|Publication number||US7104683 B2|
|Application number||US 11/161,657|
|Publication date||Sep 12, 2006|
|Filing date||Aug 11, 2005|
|Priority date||Aug 11, 2004|
|Also published as||US20060067379, WO2006020770A2, WO2006020770A3|
|Publication number||11161657, 161657, US 7104683 B2, US 7104683B2, US-B2-7104683, US7104683 B2, US7104683B2|
|Original Assignee||University Of South Florida|
|Export Citation||BiBTeX, EndNote, RefMan|
|Patent Citations (17), Referenced by (4), Classifications (9), Legal Events (3)|
|External Links: USPTO, USPTO Assignment, Espacenet|
This application claims priority to U.S. Provisional Patent Application No. 60/522,074, “Fiber Optice Device with Simultaneous Heating and Temperature Sensing Capabilities”, filed Aug. 11, 2004.
Determining the temperature of a solid object is typically accomplished by measuring the temperature of its surface. While it is preferable, for reliability of the measurement, to position a temperature sensor within the object itself so that the sensor is immersed in the material to be measured, this is often not a practical solution.
Contact thermometers, such as thermocouples, thermistors and RTDs (resistance temperature detectors), are often employed to measure the temperature of a surface. Achieving adequate thermal contact between the contact thermometer and the sample surface to be measured can be very difficult. Contact-type temperature sensors suffer from the universal drawback that the very act of contact with the sample drains heat from, or adds heat to, the sample, due to the thermal mass of the sensor relative to the object. Furthermore, in the case of contact with a solid surface, as opposed to immersion in a fluid, true contact is achievable only at a few points and hence the sensor never reaches the exact temperature of the sample surface being measured. As a result, the temperature read by the contact thermometer can deviate substantially from that of the sample.
The problems with contact thermometers are exemplified under low ambient pressure conditions, where conduction by gas in the gap between the sample surface and the thermometer is diminished until it becomes zero in a vacuum. Under these conditions, thermal contact is worsened due to the lack of air molecules present to help conduct heat from the surface to the sensor. Strong radio frequency or microwave fields are also known to negatively affect the ability of these contact thermometers to accurately measure surface temperatures. As such, all contact thermometers which are not incorporated into the surface itself suffer either because good thermal contact is extremely difficult to achieve or because they drain excessive heat from the surface to be measured.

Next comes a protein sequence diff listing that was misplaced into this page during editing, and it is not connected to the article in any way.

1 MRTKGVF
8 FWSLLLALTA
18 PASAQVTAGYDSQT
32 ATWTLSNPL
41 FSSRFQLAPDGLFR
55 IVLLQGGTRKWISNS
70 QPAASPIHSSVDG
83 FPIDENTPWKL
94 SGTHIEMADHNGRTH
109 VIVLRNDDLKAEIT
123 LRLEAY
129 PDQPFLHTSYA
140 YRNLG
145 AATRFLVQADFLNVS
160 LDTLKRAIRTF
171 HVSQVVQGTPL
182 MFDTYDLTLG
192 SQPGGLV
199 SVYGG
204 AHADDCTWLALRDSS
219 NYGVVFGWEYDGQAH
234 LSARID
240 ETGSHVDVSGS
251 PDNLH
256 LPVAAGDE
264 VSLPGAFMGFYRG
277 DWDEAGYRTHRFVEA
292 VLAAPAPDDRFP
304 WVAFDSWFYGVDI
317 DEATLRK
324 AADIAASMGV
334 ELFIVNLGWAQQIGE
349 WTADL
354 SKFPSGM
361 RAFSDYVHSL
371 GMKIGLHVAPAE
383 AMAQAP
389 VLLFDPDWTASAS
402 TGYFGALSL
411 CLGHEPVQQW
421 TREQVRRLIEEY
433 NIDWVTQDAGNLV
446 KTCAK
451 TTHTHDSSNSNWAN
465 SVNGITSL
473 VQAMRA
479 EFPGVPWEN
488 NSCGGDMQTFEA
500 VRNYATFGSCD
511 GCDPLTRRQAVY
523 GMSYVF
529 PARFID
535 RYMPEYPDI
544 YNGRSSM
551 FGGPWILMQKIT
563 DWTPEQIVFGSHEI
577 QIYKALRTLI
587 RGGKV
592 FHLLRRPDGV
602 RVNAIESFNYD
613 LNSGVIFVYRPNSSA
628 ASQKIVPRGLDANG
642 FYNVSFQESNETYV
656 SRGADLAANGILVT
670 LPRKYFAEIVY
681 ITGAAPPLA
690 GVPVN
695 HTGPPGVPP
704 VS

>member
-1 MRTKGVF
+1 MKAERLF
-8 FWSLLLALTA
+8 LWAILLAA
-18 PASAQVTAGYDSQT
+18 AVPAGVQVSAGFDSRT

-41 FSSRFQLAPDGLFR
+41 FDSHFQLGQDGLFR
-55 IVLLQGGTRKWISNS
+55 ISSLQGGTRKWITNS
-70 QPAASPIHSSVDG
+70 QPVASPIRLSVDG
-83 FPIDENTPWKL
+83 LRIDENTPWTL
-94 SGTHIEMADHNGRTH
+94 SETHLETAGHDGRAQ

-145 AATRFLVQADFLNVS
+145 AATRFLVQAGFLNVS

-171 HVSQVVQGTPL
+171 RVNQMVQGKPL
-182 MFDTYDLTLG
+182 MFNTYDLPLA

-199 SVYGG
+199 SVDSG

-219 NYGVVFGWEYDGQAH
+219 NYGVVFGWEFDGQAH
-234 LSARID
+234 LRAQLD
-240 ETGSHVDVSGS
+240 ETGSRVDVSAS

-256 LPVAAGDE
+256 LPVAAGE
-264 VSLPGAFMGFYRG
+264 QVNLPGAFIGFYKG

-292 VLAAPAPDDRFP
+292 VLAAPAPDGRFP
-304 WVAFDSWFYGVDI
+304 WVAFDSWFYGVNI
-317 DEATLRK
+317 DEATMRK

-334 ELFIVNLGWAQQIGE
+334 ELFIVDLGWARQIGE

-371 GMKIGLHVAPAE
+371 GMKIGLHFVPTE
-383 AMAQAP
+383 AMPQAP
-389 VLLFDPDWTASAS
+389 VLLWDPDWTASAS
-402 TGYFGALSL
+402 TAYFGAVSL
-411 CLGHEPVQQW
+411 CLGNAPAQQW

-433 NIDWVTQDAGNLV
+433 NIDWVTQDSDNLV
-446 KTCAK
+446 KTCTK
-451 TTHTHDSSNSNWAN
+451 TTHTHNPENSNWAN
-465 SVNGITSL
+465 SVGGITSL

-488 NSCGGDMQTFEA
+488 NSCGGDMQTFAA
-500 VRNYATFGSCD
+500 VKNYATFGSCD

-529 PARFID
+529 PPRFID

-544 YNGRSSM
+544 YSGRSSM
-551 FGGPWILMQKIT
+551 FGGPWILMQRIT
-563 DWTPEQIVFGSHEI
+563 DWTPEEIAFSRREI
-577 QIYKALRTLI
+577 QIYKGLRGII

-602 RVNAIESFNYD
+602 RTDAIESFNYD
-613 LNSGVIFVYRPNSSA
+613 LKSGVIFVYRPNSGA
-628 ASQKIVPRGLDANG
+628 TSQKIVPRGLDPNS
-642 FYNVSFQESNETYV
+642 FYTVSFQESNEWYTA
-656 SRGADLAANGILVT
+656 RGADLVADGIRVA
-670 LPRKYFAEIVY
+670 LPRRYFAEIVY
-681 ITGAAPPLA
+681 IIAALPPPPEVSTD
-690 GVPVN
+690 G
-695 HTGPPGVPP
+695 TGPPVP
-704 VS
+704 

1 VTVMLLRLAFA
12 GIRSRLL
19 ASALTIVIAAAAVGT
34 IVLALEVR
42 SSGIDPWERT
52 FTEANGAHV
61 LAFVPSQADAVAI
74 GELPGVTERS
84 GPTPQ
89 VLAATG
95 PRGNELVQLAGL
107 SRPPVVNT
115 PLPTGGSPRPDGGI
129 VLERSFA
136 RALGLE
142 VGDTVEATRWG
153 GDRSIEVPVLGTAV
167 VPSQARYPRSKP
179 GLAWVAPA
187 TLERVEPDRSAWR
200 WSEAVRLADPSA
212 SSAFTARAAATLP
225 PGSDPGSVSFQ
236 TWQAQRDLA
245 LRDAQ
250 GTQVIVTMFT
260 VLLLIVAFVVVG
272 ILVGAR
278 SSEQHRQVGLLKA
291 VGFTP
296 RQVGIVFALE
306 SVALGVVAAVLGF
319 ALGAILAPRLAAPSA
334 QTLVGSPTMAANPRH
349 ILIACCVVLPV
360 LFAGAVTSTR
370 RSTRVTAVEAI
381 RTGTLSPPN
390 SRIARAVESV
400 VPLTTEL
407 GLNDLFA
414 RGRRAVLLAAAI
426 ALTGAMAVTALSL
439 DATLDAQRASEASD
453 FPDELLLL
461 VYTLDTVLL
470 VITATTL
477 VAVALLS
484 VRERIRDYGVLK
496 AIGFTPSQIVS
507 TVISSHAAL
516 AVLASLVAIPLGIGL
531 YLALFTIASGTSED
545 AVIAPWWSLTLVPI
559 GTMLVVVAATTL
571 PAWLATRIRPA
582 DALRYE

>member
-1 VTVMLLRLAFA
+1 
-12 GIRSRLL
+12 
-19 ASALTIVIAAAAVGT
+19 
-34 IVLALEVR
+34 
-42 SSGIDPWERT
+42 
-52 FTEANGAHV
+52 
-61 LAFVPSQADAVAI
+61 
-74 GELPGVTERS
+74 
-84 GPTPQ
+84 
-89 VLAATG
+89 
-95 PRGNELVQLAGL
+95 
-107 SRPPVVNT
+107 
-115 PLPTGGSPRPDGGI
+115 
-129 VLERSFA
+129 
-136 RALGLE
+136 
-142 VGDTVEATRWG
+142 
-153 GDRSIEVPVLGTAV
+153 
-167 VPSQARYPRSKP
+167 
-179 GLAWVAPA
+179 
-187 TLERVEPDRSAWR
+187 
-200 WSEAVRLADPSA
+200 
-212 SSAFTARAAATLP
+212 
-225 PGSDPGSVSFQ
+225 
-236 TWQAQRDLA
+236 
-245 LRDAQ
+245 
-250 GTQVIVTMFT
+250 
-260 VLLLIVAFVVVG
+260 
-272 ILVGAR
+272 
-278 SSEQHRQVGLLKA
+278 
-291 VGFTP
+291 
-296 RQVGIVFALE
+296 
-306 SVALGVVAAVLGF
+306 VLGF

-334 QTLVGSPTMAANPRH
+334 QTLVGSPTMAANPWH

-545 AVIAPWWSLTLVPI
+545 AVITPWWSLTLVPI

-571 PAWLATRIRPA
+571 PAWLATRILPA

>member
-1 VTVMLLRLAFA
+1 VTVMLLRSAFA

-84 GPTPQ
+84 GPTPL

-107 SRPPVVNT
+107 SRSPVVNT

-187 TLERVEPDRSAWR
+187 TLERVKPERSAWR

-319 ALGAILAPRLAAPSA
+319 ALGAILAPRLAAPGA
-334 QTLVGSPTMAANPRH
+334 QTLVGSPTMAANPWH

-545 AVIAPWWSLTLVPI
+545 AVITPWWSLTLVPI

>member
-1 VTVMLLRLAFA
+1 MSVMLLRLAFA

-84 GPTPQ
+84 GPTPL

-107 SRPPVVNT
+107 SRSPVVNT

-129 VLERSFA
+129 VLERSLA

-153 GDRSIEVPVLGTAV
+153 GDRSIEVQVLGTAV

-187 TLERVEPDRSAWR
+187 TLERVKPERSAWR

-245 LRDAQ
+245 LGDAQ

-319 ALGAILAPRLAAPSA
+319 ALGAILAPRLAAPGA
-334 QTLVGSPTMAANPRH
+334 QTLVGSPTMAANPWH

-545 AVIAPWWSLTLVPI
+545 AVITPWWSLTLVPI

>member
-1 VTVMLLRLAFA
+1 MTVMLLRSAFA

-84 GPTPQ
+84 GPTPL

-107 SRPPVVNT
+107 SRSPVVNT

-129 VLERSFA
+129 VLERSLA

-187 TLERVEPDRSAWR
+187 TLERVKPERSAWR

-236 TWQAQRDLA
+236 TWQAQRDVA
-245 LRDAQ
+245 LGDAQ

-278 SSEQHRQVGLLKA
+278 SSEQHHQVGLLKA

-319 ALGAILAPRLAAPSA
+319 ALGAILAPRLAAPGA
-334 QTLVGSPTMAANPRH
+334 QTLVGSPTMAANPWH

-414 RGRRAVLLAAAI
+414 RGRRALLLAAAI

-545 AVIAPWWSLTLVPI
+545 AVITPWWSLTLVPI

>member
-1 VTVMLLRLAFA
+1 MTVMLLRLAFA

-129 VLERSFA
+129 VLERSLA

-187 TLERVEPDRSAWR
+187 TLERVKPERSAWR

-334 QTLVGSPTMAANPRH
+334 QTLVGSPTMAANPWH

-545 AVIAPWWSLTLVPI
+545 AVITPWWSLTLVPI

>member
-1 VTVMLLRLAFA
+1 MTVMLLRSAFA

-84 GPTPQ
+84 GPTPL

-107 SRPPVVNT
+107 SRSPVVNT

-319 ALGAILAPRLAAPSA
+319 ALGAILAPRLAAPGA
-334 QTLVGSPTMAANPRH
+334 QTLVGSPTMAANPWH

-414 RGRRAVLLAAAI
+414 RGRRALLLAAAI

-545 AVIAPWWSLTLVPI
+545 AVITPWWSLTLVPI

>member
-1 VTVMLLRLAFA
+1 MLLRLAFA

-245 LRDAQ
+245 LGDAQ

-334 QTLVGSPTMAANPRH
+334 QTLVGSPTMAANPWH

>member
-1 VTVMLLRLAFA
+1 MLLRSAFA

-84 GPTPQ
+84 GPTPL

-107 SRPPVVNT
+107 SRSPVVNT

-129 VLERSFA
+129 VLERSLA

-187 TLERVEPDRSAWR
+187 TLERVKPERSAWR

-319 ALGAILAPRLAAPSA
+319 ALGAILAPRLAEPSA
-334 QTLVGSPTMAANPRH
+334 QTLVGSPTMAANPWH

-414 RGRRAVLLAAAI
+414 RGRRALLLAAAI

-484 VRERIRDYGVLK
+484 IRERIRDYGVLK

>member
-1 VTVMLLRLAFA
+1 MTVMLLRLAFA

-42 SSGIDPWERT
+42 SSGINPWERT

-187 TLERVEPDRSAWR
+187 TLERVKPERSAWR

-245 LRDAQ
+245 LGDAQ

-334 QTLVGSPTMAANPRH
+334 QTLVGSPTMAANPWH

One solution to the contact-type of temperature thermometer is to utilize a thermometer that does not require physical contact with the surface to be measured. One such thermometer known in the art utilizes infrared radiometry. With this approach, thermally-generated infrared radiation from the surface is collected and focused onto an infrared detector. While this is the most common non-contact thermometry technique used in the current state of the art, it is highly unreliable unless the emissive properties of the surface are exceedingly well characterized. Other problems include the need for line of sight access to the surface, poor sensitivity at moderate to low temperatures and the inability to measure transparent materials utilizing infrared radiation.
Accordingly, reliable measurements of surface temperatures have proven to be difficult. Measurement techniques currently known in the art having the highest levels of reliability are typically tedious and time consuming to perform.
What is needed in the art is a surface temperature measurement technique which is both fast and convenient, while at the same time, being reasonably accurate, reliable and adaptable to many environments.
Over the past two decades, the fluorescence-decay rate (FDR) type fiber optic temperature sensor has emerged as an increasingly important class of thermometric devices. The response of these sensors derives from the temperature dependent decay time of some optically induced fluorescence produced by a phosphor which is either attached to one end of the optical fiber or coated on the surface of the object being monitored. FDR sensors are generally recognized as the most accurate optically based systems for temperature measurement in the art. As a result, in spite of their relatively high cost, they are in routine use now in industries as diverse as semiconductor manufacturing, power generation, and metal forming when electromagnetic interference from the environment prevents the use of electrically based sensors or when moving materials are to be interrogated.
However, in view of the prior art considered as a whole at the time the present invention was made, it was not obvious to those of ordinary skill in the pertinent art how the identified need could be fulfilled.